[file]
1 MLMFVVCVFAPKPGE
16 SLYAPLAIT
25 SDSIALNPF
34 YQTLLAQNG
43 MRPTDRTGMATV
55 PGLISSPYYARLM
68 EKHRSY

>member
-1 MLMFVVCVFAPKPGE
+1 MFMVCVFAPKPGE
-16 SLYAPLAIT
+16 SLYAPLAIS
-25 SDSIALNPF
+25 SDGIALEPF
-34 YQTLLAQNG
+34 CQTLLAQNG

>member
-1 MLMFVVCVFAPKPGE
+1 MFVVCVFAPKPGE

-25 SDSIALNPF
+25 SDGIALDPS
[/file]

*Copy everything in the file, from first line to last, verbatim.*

1 MLMFVVCVFAPKPGE
16 SLYAPLAIT
25 SDSIALNPF
34 YQTLLAQNG
43 MRPTDRTGMATV
55 PGLISSPYYARLM
68 EKHRSY

>member
-1 MLMFVVCVFAPKPGE
+1 MFMVCVFAPKPGE
-16 SLYAPLAIT
+16 SLYAPLAIS
-25 SDSIALNPF
+25 SDGIALEPF
-34 YQTLLAQNG
+34 CQTLLAQNG

>member
-1 MLMFVVCVFAPKPGE
+1 MFVVCVFAPKPGE

-25 SDSIALNPF
+25 SDGIALDPS